Jedid, the title of the latest project by Iraqi musician Osama Abdulrasol and his quintet, might refer to an Arabic/Urdu word meaning “modern” or “new,” an apt label for a body of composition that seeks to bridge languages and musical styles with common themes in fairly refreshing ways. Abdulrasol, a master of the 'ud and the qanun (Arabic lap harp), extemporizes on romantic and spiritual love: the vocals, by Belgian singer Helena Schoeters, draw on the work of famous poets and original lyrics. The others in the quintet (Philippe Thuriot, accordion; Lode Vercampt, cello; François Taillefer, percussion) alternately support and embrace the melodies of each track.
A key point of interest for this project is that though the lineup is clearly international, the languages of the lyrics extend well beyond the band members' individual cultural backgrounds. Despite their variety, the linguistic and purely musical elements commingle effectively due to common expressive goals. For example, “Ghazal” overlaps Schoeters' vocal ornaments and Abdulrasol's qanun tremolos characteristic of Arabic love-song styles with seductive lyrics in French and Arabic (“I love the taste of this forbidden fruit”). In the second half of the tune, Thuriot takes over melodic duties with some dazzling accordion work evocative of the iconic Parisian street sounds that have made listeners fall in love from afar for decades.
“78 Sky,” a piece based on Pablo Neruda's Sonnet LXVI, examines the possibilities of repetition and dynamics alike, with Shoeters tracing the poem's Spanish text but changing the order of the lines, just as the band behind her rises and falls at unpredictable moments. Immediately following, Vercampt's contemplative cello work sets the stage for “Stairway (Sullem),” an examination of longing in French and Arabic alike, with a curious melding of Baroque arpeggiation and Arabic rhythmic schemes.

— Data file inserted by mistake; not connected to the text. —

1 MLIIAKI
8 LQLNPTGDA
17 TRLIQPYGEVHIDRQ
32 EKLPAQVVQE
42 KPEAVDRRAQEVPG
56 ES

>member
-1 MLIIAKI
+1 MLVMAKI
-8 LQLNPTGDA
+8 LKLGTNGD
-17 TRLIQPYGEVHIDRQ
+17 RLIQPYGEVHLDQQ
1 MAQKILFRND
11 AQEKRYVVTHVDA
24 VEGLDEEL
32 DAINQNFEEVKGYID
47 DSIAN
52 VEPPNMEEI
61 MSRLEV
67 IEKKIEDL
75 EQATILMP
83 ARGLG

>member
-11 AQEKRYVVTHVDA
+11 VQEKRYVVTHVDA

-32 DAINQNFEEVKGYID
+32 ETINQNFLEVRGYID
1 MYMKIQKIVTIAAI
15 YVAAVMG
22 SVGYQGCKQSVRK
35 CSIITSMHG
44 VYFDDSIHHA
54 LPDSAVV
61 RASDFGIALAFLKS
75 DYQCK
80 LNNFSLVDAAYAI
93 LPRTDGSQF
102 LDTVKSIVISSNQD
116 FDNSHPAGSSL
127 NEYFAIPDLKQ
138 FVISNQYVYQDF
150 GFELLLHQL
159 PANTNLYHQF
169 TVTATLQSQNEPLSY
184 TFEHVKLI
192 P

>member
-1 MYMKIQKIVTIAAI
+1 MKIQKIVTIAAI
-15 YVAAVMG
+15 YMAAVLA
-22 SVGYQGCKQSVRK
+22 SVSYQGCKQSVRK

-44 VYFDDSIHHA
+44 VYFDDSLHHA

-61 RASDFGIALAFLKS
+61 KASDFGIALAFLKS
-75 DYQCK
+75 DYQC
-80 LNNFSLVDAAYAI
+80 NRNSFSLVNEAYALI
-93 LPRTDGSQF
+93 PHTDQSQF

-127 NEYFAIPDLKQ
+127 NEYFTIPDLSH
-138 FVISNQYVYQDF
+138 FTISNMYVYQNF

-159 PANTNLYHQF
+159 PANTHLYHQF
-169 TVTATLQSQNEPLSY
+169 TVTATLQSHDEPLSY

Aside from the heavier lyrical content, Jedid jams hard. “Gypsy in Baghdad” references styles from Prince-esque funk to Turkish court music repertoire to the globalized combination of clave and Romani-associated grooves. Abdulrasol's qanun playing is at its peak virtuosity here, supported by a joyous rhythm section. Taillefer's frame-drum playing leads the charge on “El Burjain (2 towers dance)” and commands the transitions between sections while inviting others to close in on solo ideas.
The second half of the record features a string of gorgeously orchestrated miniworks, including the three-piece Heloune Suite (Prelude/Camel Walk/Lucidity) which covers a range of inward-looking ideas, mostly through unmetered passages. The Arabic “Habibu” returns to the theme of intimate love, and it is unabashedly fun: the particular space made for Schoeters' vocals flowing into Thuriot's laughter-like solo presents the musicians as almost smiling through sound. Abdulrasol's final say, a qanun improvisation entitled “Mezaj (taqsim)”, allows the competing sentiments and styles of the entire work to resolve into something more complex yet satisfying, familiar yet unexpectedly new.